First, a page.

Now in Legal Rebels:
Posted Apr 01, 2008 08:18 pm CDT
“Escape from Arnold & Porter,” February, was a fantastic and interesting read. It managed to grab and hold my attention despite my having a lot of work to get to.
There is a lot to be said for avoiding the golden handcuffs in favor of a more balanced life in the law. Having left a big firm and now running my own small firm, I sometimes am frustrated by the balancing act. But it always comes back to doing what you enjoy, doing what you care about, and feeling like you are able to make a positive difference—all while trying to make a living.
Timothy R. Hughes
Falls Church, Va.
I truly enjoy the ABA Journal, and I usually read it thoughtfully over coffee on a weekend, rather than upon receipt. But “Escape from Arnold & Porter” captured my attention sufficiently to break that pattern.
I have no doubt that Charles Halpern deserves to be featured for his devotion to the public good. And I have no idea whether the original firm partners were deserving of equal respect. But I worked with Arnold & Porter partners and associates for many years, as a competitor, a client—and a friend. The firm’s attorneys, in my personal experience, are very, very smart, incredibly devoted to the principled practice of law, and exemplify the highest level of personal and professional integrity.
I don’t understand why you had to pick on them to flatter him.
New York City
I question the intellectual integrity of the article “What Women Lawyers Really Think of Each Other,” February. The significant finding of the Journal’s survey was “a majority said they perceived no difference” regarding gender-related differences in workplace performance and behavior. The article then focuses on a minority of respondents who felt otherwise.
Within a short article, two full pages are devoted to pie charts illustrating the opinions of this minority. To make these charts at all meaningful, of the 4,449 people who responded, what percentage of this total is represented in the opinions depicted in the charts?
Personally, I think this article is about three decades too late—when the queen bees of law firms really did exist (and when less than 2 percent of lawyers were females).
On the other hand, if you wish to have a truly contemporary, meaningful article on women attorneys in the workplace, write an article about the groundbreaking 2006 study conducted by the Women’s Bar Association of the District of Columbia. This study, “Creating Pathways to Success,” reports on the reasons that talented young women leave law firms. (Hint: It is not to spend more time with their families.) The full report is available online at the Women’s Bar Association of the District of Columbia website.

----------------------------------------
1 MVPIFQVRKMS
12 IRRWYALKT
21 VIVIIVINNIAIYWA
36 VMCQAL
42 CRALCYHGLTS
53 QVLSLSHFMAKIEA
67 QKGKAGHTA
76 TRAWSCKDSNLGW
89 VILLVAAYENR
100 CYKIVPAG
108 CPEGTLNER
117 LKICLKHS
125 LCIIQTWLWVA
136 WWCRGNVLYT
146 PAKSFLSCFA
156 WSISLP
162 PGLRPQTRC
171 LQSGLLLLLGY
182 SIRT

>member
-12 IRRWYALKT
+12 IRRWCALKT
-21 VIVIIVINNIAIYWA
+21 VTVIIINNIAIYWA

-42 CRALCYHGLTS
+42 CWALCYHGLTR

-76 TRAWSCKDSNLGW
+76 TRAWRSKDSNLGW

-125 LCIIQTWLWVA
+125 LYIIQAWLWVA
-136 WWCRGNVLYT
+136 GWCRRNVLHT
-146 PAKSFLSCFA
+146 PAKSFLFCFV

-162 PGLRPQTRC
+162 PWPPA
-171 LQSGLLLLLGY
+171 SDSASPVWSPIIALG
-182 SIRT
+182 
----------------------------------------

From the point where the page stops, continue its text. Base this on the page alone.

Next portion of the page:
Judith E. McCaffrey
New York City
“The End of the Net Porn Wars,” February, was comprehensive and broad yet detailed, and it covered the myriad issues regarding pornography and the corresponding obscenity laws. As such, it was very well-written and informative.
However, I was stunned and extremely disappointed to find that the subject of women in particular, which is essential to any discussion about pornography, was entirely neglected. Children (as the article indicated), men and the disabled are also important victims of the porn industry—but women have an older and greater stake in it.
Especially with the advent of the Internet and the associated boom in amateur pornographers and pornographic material, the effects on too many of the women who are the actual subjects and corporeal producers of pornography are not “highly debated” at all.
Much pornographic material involves the clear physical brutalization of women, who will suffer from resulting external and internal injuries. Many women are forced in various violent and inhumane ways to participate against their will in pornographic acts. And a growing amount of Internet pornography employs (however fictitiously), and thus encourages, extreme fetish violence toward women, which reaches levels of unprecedented abuse and horror that can only have immediate, detrimental effects on those who participate in or watch this kind of sadistic, misogynistic propaganda.
When the creation and distribution of pornography is left so legally unchecked, the collective impacts negatively shape the status of and ideology surrounding women, who make up, after all, half of our society. An article about this industry—in which women are fundamentally involved—is incomplete if the dynamics of the relationship between pornography and women in specific are never even mentioned.
Nevertheless, despite my criticism, thank you for covering this subject.
“The end of the net porn wars” was an absolutely great piece. It was well-written, entertaining and very informative. I was very pleased to read an updated article on the controversy that was, no doubt, started by the film Deep Throat in 1972.
Also, I am glad you actually gave a definition of the ridiculous and broad Miller test. I feel the Republican Party and other right-wing fundamentalist groups are fighting a losing battle against what some call art and others obscenity.
Great job and keep writing such intriguing articles!
Marc S. Paisant
In “The G-Man,” February, a firm represented by Stephen Susman, Sky Technologies, was incorrectly identified. The firm is based in Boston.
The Journal regrets the error.